In other words, there isn’t enough shelter space to house the unsheltered population.
But Honolulu will continue to “sweep” them out of parks and off sidewalks and enforce its sit-lie ban despite a U.S. Supreme Court decision affirming it is unconstitutional to punish homeless people for sleeping in public if there aren’t enough shelter beds to accommodate them.
“This decision doesn’t impact any of our practices here in Honolulu,” Honolulu Housing Director Marc Alexander said.
The National Law Center on Homelessness & Poverty filed a lawsuit against Boise, Idaho in 2009 arguing that its punishment of homeless people who have no other options amounts to cruel and unusual punishment, a violation of the Eighth Amendment.
The case resulted in a landmark ruling last year in the 9th U.S. Circuit Court of Appeals, which has jurisdiction over the western United States, Alaska and Hawaii. On Friday, the U.S. Supreme Court declined to hear an appeal of that ruling, which lets the lower court’s decision stand.
“Based on the Supreme Court decision, the mayor should immediately call a halt to his policy of sweeps and everyone should triple their efforts to build tiny housing communities and find people homes,” said Lt. Gov. Josh Green, who has advocated for kauhale, or village-style, solutions to homelessness.
But according to Alexander, the court opinion doesn’t apply to Honolulu because city officials crack down on homeless camps neighborhood by neighborhood, not the whole island at once.
“Of course we know there aren’t enough shelter beds for all 2,400 unsheltered persons at one time,” Alexander said. “When we do an enforcement, it’s always a targeted area … We make sure we have shelter spaces and services available for people.”
The American Civil Liberties Union of Hawaii is skeptical. By continuing the status quo, the city is taking a legal risk and even inviting lawsuits, said Mateo Caballero, the ACLU’s legal director.
“They’re playing with fire,” he said.
Before clearing out a homeless encampment, Caballero said police need to ensure that shelter space is available nearby and that there aren’t any barriers in the way of a client actually taking the bed. If police deliver a homeless person to a shelter, but that person can’t accept an “available” bed because they’ve already exceeded the stay limit at that shelter, that person’s rights were violated, Caballero said.
“I really hope the city would instead use this as a time to pause and consider whether any of this is working,” he said. “And I think the data speaks for itself.”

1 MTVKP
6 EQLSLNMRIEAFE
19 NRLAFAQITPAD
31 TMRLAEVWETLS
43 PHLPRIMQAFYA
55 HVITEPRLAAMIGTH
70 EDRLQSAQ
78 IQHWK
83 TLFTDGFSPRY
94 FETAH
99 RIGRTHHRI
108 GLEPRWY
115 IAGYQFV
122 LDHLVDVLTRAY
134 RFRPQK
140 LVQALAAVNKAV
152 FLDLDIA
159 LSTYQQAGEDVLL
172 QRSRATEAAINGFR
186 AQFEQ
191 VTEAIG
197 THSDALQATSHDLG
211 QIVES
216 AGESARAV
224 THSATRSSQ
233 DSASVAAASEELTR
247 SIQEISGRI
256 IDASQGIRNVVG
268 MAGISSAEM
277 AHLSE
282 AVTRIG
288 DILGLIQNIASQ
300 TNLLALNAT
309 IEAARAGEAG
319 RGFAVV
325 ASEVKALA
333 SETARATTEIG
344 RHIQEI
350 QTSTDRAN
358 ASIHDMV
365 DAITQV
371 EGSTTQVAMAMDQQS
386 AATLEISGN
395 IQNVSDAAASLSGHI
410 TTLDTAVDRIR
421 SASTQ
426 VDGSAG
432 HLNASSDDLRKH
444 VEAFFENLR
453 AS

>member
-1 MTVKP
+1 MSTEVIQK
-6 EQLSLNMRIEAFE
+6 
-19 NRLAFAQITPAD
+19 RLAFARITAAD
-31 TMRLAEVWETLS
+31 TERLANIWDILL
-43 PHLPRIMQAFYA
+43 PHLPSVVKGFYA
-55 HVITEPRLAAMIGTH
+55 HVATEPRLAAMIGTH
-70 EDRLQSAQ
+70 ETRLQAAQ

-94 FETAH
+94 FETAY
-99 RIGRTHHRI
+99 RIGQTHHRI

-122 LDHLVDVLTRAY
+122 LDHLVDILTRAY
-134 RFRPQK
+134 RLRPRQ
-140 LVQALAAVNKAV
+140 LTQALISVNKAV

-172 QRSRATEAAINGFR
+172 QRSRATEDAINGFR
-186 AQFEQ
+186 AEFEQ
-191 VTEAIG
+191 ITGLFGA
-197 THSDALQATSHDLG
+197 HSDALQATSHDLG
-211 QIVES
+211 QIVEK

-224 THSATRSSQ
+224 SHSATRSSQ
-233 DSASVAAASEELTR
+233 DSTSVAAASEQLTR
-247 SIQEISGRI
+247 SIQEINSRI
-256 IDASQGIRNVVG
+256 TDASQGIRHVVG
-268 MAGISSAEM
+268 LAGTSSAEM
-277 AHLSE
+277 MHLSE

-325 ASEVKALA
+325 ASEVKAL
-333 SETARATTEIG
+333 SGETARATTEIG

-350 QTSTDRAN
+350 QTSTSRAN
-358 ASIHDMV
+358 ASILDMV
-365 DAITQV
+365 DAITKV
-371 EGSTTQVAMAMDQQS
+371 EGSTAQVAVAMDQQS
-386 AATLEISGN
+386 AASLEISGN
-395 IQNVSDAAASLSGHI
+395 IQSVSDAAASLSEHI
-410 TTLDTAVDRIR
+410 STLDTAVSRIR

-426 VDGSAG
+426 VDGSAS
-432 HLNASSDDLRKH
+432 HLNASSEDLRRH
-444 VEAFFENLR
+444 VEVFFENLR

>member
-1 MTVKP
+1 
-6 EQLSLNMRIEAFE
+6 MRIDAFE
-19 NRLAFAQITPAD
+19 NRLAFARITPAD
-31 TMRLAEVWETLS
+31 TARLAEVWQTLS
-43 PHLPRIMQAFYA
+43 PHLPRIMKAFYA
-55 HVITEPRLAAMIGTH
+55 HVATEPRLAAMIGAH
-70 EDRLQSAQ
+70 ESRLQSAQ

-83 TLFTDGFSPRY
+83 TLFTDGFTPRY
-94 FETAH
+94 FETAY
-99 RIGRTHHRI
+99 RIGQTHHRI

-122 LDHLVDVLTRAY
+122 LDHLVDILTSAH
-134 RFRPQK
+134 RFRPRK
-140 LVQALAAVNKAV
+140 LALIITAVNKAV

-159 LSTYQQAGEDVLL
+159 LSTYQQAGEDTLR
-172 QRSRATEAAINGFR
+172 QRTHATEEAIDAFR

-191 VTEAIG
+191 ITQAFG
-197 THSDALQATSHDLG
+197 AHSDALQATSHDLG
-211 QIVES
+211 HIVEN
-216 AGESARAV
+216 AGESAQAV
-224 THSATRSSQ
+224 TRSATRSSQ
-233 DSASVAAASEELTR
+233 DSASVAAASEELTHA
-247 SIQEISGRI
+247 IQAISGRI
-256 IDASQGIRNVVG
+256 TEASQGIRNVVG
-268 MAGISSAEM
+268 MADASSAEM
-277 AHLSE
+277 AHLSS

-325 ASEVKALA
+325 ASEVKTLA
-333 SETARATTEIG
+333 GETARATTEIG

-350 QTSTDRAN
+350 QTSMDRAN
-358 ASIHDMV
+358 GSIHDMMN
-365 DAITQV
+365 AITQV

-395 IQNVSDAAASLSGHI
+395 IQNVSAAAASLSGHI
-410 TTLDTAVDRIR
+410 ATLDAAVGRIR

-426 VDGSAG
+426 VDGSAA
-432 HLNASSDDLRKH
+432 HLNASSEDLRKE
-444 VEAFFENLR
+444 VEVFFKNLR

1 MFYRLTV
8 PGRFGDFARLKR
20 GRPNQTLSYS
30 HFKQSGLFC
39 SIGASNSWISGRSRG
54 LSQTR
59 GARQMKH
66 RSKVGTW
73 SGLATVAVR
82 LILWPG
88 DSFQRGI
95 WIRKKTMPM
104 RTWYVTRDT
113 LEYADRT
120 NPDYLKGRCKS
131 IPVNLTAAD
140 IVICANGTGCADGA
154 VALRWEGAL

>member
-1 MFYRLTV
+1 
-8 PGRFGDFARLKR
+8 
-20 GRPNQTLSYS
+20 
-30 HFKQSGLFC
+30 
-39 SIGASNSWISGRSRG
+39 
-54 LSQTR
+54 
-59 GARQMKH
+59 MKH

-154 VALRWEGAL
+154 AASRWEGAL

The rate of unsheltered homeless people has been climbing for years, according to the annual Point In Time Count Report. This year, the percentage of homeless people who were unsheltered exceeded the percentage who were sheltered for the first time, 54% versus 46%. Many of the unsheltered people are based in the downtown/Kakaako area and the Waianae coast, the report said.
Meanwhile, the city continues to pass laws that criminalize homelessness, which many experts say are counterproductive. Criminal citations can negatively impact employment and eligibility for housing programs and other benefits, and unpaid fines can prevent an individual from obtaining a driver’s license they need to go to work, according to a report by the National Law Center on Homelessness & Poverty.
“The city’s war on the homeless is not working,” Caballero said. “It feels like what we’re doing is wasting resources harassing people instead of using that energy building affordable housing.”
Alexander said Honolulu is doing everything it can to get people off the street. It’s all part of what Mayor Kirk Caldwell calls “compassionate disruption.”
“We have to enforce the law, and that’s what we’re doing,” Alexander said. “The law says public parks and spaces should be available to the public.”
The city just launched a program called HONU, or Homeless Outreach and Navigation for Unsheltered Persons. When police officers spot homeless people violating a city ordinance, they will give the person the option of arrest or transportation to HONU’s tent facility in Waipahu. The program provides short-term shelter, space for pets and limited belongings, laundry and referrals to other services.
Meanwhile, Alexander said the city is working on creating more affordable housing like Kumu Wai, a new development that will serve 29 low-income seniors.
“Our focus is on helping people, not hiding them,” Alexander said.
Connie Mitchell, the executive director of the Institute for Human Services, said people who want shelter can usually get it. Before camps are “swept” by police, service providers typically visit the area multiple times offering assistance, Mitchell said, and many people decline.
“We’re offering everything necessary to help people,” Mitchell said. “It comes down to whether they want the help or not.”
Caballero said there are many reasons a person may refuse shelter including that the shelter is located too far from their workplace, prohibits pets, limits the storage of personal belongings, requires the separation of families, mandates sobriety and drug testing or charges fees the client can’t afford.
Green, who co-founded a nonprofit called H4 that assists homeless people in Chinatown, said the court ruling should be a wakeup call to the city.
“This should make it clear that the approach must be to get people into houses, not focus on sweeps,” he said. “Hopefully it will light a fire under those trying to build tiny houses instead of this fake compassionate disruption.”
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